Alexandre et Louis XIV. Tissages de Gloire

Alexander and Louis XIV. Tapestries in Glory of Louis XIV. Paris, Galerie des Gobelins, from 21 September 2008 to 1st March 2009.

1. After Charles Le Brun (1619-1690)
The Triumph of Alexander (four strips)
Oil on canvas - 3.17 x 3.87 m
Paris, Mobilier National
Photo : Ph. Sébert

Generally, the large compositions of the History of Alexander by Charles Le Brun exhibited at the Louvre (and The Persian Queens at Alexander’s Feet at Versailles) are thought to be preparatory cartoons for tapestries. Actually, these paintings, which were first intended most probably for the décor of a gallery which was never built, were not directly the original source of the pieces woven at the Gobelins. The workshop of the Premier Peintre du Roi (the King’s First Painter) was instructed to execute two cartoons [1] based on each of these canvases, one on the right side for high warp, the other one backwards for low warp [2], enabling the artisans to produce the tapestries without damaging the original works.

The exhibition which has recently opened in the new Gallery inaugurated last year, offers visitors the chance to discover for the first time one of these cartoons (ill. 1) next to the tapestry series. This is a veritable revelation : for the 17th century alone, the Gobelins holds at least 200 which were practically unknown until now to art historians. In extremely poor condition due to their use, these works are being progressively restored and placed on cylinders or on frames in the case of the most beautiful ones.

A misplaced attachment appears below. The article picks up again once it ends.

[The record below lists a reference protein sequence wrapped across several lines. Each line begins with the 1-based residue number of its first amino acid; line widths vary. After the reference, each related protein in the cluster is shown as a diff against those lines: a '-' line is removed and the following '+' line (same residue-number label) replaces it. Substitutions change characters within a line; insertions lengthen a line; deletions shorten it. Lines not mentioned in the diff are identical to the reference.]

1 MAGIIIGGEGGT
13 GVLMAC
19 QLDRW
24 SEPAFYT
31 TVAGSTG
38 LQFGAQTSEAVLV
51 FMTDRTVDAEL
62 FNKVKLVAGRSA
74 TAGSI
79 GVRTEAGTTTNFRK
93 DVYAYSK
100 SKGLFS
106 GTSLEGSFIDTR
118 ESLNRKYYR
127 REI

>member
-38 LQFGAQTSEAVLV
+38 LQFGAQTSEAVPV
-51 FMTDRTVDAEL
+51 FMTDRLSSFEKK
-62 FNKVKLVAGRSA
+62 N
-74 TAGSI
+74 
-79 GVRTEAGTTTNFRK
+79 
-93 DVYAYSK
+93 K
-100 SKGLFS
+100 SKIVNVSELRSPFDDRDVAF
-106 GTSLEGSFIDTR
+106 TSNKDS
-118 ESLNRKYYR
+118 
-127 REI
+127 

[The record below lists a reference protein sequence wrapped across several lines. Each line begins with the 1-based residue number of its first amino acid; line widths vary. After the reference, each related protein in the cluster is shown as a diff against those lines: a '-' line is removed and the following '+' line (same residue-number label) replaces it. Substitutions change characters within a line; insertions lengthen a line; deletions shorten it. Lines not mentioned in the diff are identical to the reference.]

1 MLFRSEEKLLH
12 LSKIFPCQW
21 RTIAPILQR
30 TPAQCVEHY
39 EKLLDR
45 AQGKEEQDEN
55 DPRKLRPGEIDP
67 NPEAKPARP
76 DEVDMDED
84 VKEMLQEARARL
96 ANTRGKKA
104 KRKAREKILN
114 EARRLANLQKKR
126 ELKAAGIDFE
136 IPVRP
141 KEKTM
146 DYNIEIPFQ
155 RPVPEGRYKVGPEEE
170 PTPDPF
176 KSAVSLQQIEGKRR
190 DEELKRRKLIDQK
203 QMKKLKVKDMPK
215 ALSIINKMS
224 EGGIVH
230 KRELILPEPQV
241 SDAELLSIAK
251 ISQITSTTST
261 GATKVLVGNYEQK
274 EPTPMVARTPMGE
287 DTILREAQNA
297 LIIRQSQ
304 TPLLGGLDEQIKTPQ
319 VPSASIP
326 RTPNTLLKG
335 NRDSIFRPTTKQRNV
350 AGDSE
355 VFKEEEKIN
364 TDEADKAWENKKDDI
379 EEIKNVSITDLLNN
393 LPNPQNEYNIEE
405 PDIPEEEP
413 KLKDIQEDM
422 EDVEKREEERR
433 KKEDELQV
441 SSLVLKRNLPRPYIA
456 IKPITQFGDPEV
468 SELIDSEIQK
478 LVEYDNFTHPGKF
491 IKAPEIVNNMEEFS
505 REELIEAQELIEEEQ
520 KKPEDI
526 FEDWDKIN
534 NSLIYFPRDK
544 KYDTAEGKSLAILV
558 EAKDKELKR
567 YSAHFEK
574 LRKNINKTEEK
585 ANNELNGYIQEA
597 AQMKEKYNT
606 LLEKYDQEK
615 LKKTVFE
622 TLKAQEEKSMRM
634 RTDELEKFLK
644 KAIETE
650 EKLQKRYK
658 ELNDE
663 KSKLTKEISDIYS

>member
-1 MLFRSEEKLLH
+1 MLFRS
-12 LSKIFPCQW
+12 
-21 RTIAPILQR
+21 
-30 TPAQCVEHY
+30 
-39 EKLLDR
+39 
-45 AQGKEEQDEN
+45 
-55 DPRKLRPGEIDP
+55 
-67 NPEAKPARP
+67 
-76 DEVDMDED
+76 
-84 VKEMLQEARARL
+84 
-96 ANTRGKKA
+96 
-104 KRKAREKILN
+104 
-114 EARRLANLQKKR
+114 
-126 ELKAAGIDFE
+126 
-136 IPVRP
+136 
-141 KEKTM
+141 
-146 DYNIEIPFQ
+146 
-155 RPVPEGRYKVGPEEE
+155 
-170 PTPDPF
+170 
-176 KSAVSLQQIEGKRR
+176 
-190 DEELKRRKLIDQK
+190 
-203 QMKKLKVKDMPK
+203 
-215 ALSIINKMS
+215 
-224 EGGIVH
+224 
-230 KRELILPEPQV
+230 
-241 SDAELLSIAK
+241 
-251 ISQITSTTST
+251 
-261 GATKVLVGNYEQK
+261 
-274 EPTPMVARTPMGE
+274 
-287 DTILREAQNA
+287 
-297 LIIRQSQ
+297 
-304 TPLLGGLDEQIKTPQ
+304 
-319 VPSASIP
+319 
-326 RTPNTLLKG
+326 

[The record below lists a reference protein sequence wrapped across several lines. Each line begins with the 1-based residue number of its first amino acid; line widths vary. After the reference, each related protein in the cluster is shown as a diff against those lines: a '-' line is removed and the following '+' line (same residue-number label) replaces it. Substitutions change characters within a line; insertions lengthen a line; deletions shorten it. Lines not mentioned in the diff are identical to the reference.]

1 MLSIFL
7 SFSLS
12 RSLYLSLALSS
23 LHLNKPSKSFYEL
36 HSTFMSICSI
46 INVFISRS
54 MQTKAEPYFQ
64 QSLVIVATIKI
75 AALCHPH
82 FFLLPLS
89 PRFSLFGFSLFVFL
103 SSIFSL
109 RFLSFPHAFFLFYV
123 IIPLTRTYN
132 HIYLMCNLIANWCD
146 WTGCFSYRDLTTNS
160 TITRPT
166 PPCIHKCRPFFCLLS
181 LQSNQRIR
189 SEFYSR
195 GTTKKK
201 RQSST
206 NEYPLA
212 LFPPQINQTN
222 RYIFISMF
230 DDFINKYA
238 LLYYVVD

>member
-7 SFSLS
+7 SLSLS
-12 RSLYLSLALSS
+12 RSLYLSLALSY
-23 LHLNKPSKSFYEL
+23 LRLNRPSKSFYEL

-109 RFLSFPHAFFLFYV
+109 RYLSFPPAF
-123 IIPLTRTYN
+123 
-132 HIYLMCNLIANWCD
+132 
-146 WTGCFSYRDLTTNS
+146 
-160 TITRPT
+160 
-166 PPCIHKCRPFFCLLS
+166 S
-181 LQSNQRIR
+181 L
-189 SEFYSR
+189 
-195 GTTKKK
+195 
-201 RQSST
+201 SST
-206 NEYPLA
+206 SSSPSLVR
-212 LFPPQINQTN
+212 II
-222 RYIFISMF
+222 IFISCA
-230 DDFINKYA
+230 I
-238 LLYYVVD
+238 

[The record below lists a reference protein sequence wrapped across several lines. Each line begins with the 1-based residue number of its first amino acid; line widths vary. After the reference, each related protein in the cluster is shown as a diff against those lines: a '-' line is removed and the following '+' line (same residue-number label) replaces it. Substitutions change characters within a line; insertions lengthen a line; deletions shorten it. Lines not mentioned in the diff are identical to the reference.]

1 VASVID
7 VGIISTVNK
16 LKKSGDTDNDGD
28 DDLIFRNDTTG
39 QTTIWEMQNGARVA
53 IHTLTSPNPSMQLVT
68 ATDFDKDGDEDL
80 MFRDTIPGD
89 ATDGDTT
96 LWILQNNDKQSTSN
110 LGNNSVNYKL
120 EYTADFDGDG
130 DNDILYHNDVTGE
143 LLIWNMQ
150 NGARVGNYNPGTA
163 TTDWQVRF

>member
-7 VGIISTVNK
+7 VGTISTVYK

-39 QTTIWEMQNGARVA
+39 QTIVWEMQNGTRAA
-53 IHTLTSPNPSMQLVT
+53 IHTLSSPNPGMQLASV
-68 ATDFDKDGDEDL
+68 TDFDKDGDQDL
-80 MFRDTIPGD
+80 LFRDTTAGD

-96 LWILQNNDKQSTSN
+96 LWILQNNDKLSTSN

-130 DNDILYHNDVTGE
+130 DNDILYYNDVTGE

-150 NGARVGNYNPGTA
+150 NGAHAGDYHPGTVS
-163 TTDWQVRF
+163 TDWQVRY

2. Gobelin Tapestry
After Charles Le Brun (1619-1690)
The Triumph of Alexander, high warp woven
Paris, Mobilier National
Photo : Ph. Sébert

3. Gobelin Tapestry
After Charles Le Brun (1619-1690)
The Persian Queens at Alexander’s Feet, high warp woven
Paris, Mobilier National
Photo : Ph. Sébert